Use the Networking > DMZ page to configure a Demarcation Zone or Demilitarized Zone (DMZ). A DMZ is a sub-network that is behind the firewall but that is open to the public. By placing your public services on a DMZ, you can add an additional layer of security to the LAN. The public can connect to the services on the DMZ but cannot penetrate the LAN. You should configure your DMZ to include any hosts that must be exposed to the WAN (such as web or email servers).
About DMZ networks
This section describes how to configure the DMZ networks. The DMZ configuration is identical to the VLAN configuration. There are no restrictions on the IP address or subnet assigned to the DMZ port, except it cannot be identical to the IP address given to the predefined VLANs.
Note Up to 4 DMZs can be configured on the security appliance.
Figure 4-1 Example DMZ with One Public IP Address for WAN and DMZ
In this scenario, the business has one public IP address, 188.8.131.52, which is used for both the security appliance’s public IP address and the web server’s public IP address. The administrator configures the configurable port to be used as a DMZ port. A firewall rule allows inbound HTTP traffic to the web server at 172.16.2.30. Internet users enter the domain name that is associated with the IP address 184.108.40.206 and can then connect to the web server. The same IP address is used for the WAN interface.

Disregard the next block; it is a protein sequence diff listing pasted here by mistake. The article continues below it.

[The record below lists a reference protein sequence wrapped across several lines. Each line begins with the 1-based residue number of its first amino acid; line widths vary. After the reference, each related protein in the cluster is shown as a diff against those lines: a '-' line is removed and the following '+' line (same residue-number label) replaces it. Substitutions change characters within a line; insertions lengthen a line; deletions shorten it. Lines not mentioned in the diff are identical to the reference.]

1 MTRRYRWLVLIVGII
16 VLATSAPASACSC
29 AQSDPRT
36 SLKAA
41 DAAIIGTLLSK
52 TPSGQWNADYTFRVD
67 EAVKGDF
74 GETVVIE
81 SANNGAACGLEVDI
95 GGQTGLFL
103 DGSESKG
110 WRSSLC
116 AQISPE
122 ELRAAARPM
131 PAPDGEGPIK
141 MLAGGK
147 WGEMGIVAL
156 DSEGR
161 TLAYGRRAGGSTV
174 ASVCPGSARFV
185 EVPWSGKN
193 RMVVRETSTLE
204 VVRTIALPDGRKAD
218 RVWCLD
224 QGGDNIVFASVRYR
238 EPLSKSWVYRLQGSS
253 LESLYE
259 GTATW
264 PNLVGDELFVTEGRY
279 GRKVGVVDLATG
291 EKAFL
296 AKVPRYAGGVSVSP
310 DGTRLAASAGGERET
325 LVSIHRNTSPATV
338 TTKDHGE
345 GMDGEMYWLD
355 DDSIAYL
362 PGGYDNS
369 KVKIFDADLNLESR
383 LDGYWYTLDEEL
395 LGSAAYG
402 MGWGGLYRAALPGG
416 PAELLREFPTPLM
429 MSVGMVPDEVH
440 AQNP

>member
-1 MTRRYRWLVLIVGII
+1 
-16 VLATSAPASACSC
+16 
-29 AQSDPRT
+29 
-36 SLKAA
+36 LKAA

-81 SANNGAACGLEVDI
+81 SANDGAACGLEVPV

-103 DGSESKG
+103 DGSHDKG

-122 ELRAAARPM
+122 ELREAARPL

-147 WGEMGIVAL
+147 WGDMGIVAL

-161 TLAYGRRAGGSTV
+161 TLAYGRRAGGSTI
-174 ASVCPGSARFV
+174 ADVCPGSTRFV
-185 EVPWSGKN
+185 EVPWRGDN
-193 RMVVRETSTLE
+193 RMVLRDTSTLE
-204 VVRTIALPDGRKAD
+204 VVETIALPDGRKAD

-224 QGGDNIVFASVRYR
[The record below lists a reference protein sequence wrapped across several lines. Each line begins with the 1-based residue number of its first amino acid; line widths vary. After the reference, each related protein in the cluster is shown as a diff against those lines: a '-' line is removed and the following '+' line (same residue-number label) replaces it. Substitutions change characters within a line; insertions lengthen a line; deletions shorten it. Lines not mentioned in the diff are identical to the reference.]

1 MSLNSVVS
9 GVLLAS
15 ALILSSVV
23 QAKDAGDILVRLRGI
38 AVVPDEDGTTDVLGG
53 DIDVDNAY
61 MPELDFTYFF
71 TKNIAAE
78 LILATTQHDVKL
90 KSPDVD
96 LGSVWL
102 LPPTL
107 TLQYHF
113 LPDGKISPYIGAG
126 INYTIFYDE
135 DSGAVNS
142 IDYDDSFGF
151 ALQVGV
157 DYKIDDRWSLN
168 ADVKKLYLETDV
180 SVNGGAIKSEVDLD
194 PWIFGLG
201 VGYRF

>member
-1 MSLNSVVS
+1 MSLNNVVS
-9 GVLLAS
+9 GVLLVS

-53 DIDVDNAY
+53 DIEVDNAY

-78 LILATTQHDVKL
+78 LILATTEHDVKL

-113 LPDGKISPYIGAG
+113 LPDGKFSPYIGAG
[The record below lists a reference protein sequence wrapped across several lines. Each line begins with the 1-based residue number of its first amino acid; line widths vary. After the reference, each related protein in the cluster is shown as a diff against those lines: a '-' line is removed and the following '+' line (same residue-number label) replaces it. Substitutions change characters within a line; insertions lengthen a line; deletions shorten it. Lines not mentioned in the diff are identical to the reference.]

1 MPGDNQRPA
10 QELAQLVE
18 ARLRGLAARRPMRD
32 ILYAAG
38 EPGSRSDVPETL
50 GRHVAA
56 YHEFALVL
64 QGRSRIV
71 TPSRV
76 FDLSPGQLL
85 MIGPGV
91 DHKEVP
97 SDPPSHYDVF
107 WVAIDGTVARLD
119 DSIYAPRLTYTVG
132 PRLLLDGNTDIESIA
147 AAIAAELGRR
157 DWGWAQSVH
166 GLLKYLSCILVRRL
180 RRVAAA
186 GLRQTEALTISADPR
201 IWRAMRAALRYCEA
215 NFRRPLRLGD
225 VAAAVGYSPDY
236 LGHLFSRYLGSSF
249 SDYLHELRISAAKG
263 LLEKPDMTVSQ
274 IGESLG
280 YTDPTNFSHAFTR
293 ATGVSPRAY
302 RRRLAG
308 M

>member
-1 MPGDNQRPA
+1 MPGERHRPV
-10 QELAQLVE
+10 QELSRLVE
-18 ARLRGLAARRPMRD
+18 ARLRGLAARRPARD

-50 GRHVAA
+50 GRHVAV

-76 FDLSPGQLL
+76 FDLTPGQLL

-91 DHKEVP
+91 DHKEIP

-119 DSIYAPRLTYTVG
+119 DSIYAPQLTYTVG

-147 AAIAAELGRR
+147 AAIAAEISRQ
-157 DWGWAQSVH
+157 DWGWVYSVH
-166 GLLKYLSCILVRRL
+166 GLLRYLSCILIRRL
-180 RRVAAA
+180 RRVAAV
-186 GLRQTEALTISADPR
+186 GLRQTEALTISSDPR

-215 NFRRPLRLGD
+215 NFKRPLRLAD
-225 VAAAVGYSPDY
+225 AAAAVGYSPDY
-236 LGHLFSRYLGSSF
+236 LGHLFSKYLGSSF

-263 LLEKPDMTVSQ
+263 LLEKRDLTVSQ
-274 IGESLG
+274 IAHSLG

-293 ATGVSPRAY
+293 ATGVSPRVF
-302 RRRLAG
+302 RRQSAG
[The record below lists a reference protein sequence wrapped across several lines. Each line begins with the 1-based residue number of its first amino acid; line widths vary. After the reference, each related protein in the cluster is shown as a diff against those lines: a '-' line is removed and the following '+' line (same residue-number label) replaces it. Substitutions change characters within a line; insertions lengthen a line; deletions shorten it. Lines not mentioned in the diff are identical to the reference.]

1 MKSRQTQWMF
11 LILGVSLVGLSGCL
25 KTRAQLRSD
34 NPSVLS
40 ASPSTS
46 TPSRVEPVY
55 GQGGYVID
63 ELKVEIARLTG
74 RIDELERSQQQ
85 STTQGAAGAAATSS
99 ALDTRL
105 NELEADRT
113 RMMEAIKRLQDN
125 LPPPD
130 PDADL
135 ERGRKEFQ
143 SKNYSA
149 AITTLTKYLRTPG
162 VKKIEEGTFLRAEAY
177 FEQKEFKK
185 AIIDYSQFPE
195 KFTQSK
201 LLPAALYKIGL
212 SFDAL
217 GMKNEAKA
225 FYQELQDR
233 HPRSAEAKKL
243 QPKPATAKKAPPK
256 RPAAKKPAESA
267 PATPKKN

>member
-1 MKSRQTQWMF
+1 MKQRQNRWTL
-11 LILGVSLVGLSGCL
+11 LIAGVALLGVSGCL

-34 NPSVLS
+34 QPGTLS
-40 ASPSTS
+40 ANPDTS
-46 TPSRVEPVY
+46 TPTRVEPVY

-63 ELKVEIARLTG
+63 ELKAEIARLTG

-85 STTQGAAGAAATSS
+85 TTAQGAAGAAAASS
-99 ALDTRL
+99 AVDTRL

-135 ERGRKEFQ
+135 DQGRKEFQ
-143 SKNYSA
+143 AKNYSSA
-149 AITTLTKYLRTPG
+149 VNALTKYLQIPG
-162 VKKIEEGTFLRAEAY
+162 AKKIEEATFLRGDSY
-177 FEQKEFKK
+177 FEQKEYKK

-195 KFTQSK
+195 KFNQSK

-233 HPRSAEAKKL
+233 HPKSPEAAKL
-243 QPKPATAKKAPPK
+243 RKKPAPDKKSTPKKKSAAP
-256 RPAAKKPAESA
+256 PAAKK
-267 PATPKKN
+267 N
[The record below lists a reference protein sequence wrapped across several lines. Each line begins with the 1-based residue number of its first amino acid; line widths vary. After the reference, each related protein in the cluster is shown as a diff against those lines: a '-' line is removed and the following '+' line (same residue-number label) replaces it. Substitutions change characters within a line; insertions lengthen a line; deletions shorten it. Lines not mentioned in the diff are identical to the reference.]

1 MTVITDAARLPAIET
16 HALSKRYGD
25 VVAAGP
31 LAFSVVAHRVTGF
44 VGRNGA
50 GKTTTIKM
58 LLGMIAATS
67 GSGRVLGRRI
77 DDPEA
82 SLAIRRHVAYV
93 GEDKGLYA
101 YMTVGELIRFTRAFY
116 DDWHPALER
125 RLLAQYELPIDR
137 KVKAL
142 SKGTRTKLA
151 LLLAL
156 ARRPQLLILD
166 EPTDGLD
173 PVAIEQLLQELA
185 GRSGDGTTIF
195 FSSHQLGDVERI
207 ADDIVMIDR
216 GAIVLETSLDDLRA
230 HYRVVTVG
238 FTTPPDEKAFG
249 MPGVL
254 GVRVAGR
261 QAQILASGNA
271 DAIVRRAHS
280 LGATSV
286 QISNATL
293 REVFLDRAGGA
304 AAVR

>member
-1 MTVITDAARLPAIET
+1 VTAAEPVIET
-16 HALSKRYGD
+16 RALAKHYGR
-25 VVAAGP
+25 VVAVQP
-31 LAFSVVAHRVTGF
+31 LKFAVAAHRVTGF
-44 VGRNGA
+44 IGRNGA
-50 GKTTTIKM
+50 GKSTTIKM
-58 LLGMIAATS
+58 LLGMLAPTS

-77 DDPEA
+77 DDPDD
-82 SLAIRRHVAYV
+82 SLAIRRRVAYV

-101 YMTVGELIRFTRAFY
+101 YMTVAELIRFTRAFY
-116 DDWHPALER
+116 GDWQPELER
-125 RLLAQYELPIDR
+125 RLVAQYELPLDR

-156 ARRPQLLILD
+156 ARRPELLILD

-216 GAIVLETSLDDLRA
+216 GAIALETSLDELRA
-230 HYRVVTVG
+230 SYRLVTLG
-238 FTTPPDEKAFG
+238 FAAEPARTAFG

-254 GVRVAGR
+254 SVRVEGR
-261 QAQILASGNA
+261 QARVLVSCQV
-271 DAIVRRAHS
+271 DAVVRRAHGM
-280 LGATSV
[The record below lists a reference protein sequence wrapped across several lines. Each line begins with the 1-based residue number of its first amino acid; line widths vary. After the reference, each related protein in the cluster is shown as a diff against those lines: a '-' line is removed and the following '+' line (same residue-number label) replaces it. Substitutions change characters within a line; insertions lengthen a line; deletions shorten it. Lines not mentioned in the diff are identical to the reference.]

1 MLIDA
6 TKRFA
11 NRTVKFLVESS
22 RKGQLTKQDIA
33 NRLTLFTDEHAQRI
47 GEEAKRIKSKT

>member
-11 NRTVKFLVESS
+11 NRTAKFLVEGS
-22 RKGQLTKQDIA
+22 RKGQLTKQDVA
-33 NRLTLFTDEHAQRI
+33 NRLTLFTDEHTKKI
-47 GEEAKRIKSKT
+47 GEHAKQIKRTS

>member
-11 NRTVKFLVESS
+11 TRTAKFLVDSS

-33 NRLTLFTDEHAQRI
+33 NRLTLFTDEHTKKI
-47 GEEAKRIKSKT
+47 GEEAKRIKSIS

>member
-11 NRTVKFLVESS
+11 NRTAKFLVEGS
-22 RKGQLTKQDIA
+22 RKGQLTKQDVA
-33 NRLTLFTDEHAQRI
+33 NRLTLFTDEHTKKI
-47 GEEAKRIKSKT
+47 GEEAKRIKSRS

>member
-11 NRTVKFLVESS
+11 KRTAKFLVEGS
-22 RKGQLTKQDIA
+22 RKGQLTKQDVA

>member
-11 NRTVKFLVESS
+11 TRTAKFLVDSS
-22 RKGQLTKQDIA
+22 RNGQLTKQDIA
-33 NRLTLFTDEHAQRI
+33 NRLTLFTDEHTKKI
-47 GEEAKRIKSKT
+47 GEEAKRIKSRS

Figure 4-2 Example DMZ with Two Public IP Addresses
In this scenario, the ISP has supplied two static IP addresses: 220.127.116.11 and 18.104.22.168. The address 22.214.171.124 is used for the security appliance’s public IP address. The administrator configures the configurable port to be used as a DMZ port and created a firewall rule to allow inbound HTTP traffic to the web server at 172.16.2.30. The firewall rule specifies an external IP address of 126.96.36.199. Internet users enter the domain name that is associated with the IP address 188.8.131.52 and can then connect to the web server.
Configuring a DMZ